Wednesday, March 4, 2015
FAIRFIELD-SUISUN, CALIFORNIA
99 CENTS

Travis sergeant gets B-52 part where it’s needed

By
From page A1 | March 28, 2013 |

TRAVIS AIR FORCE BASE — Tech. Sgt. Patrick Wagnon said it was just part of his job.

But if the 60th Aerial Port Squadron noncommissioned officer didn’t push to get a B-52 vertical stabilizer flown to Guam, the damaged bomber that needed it would spend more weeks grounded.

“It was just my job to make the mission happen,” Wagnon said. “I knew that there was a downed B-52 in Guam. If it did not get fixed, it can’t do its job to protect our guys on the ground.”

Was it exciting, made-for-a-thriller work? No. But it was very vital bullets-and-beans duty.

It all started in late 2012 when a B-52 bomber at Anderson Air Force Base, Guam, damaged its vertical stabilizer enough that it had to be replaced before it could fly again.

The replacement stabilizer was found and removed from a B-52 used for ground training at Barksdale Air Force Base, La., which was about to be decommissioned.

Workers at Davis-Monthan Air Force Base, Ariz., designed and built a transport cradle capable of carrying the replacement stabilizer safely aboard a C-5 Galaxy transport. They took an old B-52 stabilizer from Davis-Monthan’s aircraft boneyard and used it as a template around which they designed the custom carrier.

The cradle was trucked to Barksdale and the stabilizer was put on. It was then trucked west to Travis Air Force Base and the 60th Aerial Port Squadron to await a C-5 mission that would take it to Guam.

Put on a pallet, the entire thing weighed about 5,000 pounds and the stabilizer had to be canted at a near-perfect 45-degree angle to allow it to fit snugly into the only aircraft that could carry such a load, the C-5.

That’s where Wagnon entered the picture Feb. 19.

“I noticed it when it came in and I kept an eye on it while it was being palletized,” Wagnon said.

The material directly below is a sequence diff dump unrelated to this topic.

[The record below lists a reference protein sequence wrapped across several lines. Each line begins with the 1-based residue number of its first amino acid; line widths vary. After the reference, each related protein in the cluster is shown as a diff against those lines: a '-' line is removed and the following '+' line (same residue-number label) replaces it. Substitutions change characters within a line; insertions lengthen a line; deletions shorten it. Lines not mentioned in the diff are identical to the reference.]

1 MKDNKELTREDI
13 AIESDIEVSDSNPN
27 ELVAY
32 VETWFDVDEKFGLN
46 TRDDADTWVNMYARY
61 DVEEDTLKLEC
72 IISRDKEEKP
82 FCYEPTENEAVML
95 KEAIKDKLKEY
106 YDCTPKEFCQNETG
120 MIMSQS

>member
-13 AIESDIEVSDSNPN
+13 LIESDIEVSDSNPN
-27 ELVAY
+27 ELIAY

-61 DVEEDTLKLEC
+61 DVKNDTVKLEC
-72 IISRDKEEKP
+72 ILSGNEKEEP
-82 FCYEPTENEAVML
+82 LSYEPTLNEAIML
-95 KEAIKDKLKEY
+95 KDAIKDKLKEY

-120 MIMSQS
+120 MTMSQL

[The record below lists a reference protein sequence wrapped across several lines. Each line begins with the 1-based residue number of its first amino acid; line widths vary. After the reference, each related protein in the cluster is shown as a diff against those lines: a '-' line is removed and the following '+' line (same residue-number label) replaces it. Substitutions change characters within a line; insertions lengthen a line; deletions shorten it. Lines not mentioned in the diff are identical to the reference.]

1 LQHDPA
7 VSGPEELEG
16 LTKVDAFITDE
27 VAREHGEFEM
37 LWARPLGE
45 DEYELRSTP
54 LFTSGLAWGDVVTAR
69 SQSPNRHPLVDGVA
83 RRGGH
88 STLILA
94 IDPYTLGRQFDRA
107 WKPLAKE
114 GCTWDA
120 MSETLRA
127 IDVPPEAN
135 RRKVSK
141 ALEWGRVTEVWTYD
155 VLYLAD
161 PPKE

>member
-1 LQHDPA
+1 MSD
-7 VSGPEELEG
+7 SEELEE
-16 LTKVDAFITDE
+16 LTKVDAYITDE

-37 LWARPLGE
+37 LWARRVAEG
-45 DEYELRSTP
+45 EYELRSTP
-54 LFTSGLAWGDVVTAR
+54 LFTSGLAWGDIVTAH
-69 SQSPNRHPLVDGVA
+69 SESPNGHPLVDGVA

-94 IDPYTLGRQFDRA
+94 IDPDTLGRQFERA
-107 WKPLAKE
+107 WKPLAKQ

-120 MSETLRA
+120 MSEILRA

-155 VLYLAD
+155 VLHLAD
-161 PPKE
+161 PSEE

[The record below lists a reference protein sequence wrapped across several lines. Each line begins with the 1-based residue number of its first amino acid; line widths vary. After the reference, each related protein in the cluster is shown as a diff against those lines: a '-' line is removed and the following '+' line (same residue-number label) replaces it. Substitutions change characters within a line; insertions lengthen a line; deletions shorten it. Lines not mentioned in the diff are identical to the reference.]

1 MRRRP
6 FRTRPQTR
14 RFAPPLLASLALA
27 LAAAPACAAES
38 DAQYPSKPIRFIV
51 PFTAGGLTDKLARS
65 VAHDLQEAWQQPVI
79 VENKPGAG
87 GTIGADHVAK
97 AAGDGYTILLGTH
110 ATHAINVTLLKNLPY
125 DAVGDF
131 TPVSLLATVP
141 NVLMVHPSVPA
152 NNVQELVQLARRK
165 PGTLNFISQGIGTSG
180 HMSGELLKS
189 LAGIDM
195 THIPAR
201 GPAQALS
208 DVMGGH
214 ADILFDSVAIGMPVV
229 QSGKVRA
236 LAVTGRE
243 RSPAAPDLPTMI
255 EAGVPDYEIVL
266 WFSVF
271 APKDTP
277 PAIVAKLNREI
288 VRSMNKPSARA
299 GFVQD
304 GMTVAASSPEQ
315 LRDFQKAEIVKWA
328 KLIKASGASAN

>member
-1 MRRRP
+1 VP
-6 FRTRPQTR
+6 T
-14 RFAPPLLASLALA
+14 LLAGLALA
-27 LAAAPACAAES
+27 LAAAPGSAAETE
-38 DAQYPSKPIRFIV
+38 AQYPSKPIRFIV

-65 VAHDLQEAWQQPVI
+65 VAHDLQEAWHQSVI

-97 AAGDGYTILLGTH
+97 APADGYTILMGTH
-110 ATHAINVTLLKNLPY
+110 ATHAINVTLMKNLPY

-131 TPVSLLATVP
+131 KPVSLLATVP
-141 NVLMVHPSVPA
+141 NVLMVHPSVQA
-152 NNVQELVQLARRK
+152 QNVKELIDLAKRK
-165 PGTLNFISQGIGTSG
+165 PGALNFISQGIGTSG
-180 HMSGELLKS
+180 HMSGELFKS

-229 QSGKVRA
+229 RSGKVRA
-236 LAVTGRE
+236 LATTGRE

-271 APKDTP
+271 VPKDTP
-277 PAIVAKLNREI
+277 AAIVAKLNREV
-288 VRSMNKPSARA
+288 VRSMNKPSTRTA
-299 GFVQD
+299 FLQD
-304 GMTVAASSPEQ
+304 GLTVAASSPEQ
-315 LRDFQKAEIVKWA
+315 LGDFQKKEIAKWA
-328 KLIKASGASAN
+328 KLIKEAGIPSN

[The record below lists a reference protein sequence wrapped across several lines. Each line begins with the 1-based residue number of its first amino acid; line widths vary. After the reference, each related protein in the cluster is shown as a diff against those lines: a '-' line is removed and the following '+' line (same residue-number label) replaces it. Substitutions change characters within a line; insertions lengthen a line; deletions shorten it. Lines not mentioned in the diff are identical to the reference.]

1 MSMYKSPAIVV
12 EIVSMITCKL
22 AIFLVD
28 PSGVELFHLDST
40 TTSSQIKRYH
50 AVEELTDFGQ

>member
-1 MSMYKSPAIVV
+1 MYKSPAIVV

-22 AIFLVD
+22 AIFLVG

The stabilizer was supposed to fly out on a Fourth Air Force C-5 training mission to Guam by way of Hawaii, but the initial aircraft for the mission had maintenance problems. After the aircrew swapped to another aircraft, the stop at Travis dropped out of the picture.

When Wagnon, working in the Travis air terminal operations center as senior controller, heard about the change, he started asking why the aircraft was not coming to Travis to pick up the stabilizer.

The determined technical sergeant hit the phones, first calling the Air Mobility Command Tanker Airlift Control Center.

Since it was an Air Force Reserve mission, he was referred to the Fourth Air Force to get the stop at Travis added back to the mission – only to be told that the mission plans were already approved. Any change would have to be made by the aircraft commander, who was flying out of Texas.

Not put off, Wagnon got the aircraft commander’s cellphone number and got in touch with him 40 minutes before he was going to take off, Wagnon said.

“I explained the situation – that we don’t get a lot of C-5s going to Guam and the necessity of coming here (to pick up and deliver the stabilizer),” Wagnon said.

Wagnon even threw in a promise to meet the aircraft personally and provide the aircrew with refreshments, to which the pilot replied he had already decided to go to Travis when Wagnon explained his need, but wanted to hold out just a little bit longer to see what else he could get out of Wagnon.

“They went into crew rest when they arrived here and our guys loaded it the very next morning,” Wagnon said. “Once it was done, I didn’t think anything else about it. It was all a job done and let’s move on to the next thing.”

His boss, 60th Aerial Port Squadron commander Lt. Col. Michael Tiemann, called Wagnon’s persistence a great example “of the right people executing the mission” taking any measure to make it happen.

Tiemann pointed out that if Wagnon didn’t push, the stabilizer would have stayed at Travis until another C-5 mission was slated to fly to Guam, which is not common. Otherwise, a C-5 would have to have been specifically tasked to fly the part to Guam, which would cost the Air Force about $1.5 million.

Tiemann said it is people such as Wagnon in his command who ensure he doesn’t have to worry about seeing the job done, allowing the 60th Aerial Port Squadron to live up to its motto of “Deeds, not words.”

Wagnon describes himself as a small part of the crew that included those at Barksdale Air Force Base and Davis-Monthan Air Force Base, who got the stabilizer to where it needed to be.

“I am just a small piece of the puzzle,” Wagnon said.

Reach Ian Thompson at 427-6976 or [email protected] Follow him on Twitter at www.twitter.com.ithompsondr.

Ian Thompson

Ian Thompson

Ian Thompson has worked for the Daily Republic longer than he cares to remember. A native of Oregon and a graduate of the University of Oregon, he pines for the motherland still. He covers Vacaville and Travis Air Force Base for the Daily Republic. He is an avid military history buff, wargamer and loves the great outdoors.
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